Stress in Children: How You Can Assess and Alleviate the Pressure
Adults tend to think of childhood as carefree. But even very young children worry especially in big cities like Houston. Unlike adults, children don’t have the experience to evaluate the causes of their worries or the words to talk about them. Yes, stress in children is real.
Stress in Children Is Real
Some kid stress is normal, even positive. A little anxiety before that big math test may help a child focus on doing well. But excessive stress, stress that affects a child’s thinking, actions, and feelings, that interferes with the ability to function, can lead to anxiety disorder. What can parents do to help their children manage stress?
Signs and Symptoms of Kid Stress
Changes in Behavior
Children may lack the words to describe what they are feeling. But behavior is a clue to stress in children. Negative changes like mood swings, acting out, changes in sleep or eating patterns, or bed-wetting are signs that something’s wrong. Lying, bullying, and defying authority can indicate that your child is stressed.
Changes in Mood
If your child is more irritable than seems justified or is unusually moody, kid stress may be the cause. If your child talks about worries or seems more fearful than usual, it’s right to be concerned. Other symptoms are crying, clinging, sleeping too much or too little, or eating too much or too little. Frequent nightmares may be a sign of stress.
Complaining of stomach aches or headaches or of feeling sick when the doctor can’t find anything wrong may be signs of stress in children, especially if the symptoms increase in situations like an exam coming up or a spat with a friend.
Ditching activities that your child used to enjoy is a sign of kid stress. Drastic changes in school performance signal trouble.
Older children, especially teens, prefer to spend time with peers. But be concerned if your child avoids family in significant ways or if they abandon their old peer group for a different one. There may be a good reason—perhaps the child’s peer group is getting into dangerous behavior, and your child doesn’t want to go there. But know that a stressed child may withdraw from people or things that formerly gave them pleasure.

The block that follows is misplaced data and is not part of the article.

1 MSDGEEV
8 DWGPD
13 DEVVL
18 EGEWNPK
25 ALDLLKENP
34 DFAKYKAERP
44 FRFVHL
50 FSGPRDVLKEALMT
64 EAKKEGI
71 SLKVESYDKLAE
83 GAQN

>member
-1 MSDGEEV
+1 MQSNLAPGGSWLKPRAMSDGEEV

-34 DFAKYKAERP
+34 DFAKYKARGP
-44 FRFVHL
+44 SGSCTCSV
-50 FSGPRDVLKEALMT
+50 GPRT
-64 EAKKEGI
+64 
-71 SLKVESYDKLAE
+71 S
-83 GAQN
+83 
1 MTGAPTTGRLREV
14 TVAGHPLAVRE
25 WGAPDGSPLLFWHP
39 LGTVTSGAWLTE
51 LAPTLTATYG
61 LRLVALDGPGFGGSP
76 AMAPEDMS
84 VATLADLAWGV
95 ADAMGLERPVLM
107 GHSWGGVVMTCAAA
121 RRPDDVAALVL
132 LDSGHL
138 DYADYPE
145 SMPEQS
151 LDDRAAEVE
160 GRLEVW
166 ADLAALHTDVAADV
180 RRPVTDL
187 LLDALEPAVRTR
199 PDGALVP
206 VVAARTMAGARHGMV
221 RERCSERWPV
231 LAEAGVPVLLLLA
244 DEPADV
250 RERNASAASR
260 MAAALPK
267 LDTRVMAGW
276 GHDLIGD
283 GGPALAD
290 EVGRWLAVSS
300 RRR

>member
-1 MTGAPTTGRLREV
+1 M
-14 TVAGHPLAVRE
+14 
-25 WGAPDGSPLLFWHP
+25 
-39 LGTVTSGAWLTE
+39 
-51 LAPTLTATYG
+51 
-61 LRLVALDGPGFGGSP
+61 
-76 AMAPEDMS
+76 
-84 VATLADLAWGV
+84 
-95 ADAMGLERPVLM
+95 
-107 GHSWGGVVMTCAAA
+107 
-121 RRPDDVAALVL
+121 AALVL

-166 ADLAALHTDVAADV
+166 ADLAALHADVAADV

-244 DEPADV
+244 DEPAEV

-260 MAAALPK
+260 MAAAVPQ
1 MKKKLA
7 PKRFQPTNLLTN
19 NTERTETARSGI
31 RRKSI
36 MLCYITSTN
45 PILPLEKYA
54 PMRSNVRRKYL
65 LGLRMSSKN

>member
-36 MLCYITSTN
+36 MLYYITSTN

Causes of Stress in Children
Kids stress over the same issues as the adults around them, plus a few that are unique to childhood. Some stressors are basic–like safety. Some relate to family. Others involve relationships and responsibilities beyond the family. Still, others come from a child’s developing sense of self and awareness of how others see them.
Basic Security System Changes
Circumstances like illness, parental separation or divorce, or the death of a loved one magnify stress. Moving house or changing schools, even without the stress of divorce, adds to the pressure.
Living in an unsafe neighborhood may be a stressor for kids. With 24/7 access to world news, TV images, and talk around the dinner table children worry about safety.
Money problems, housing issues or homelessness, and other family challenges create kid stress, even if parents try to soft-pedal these issues. Children worry about what worries their parents.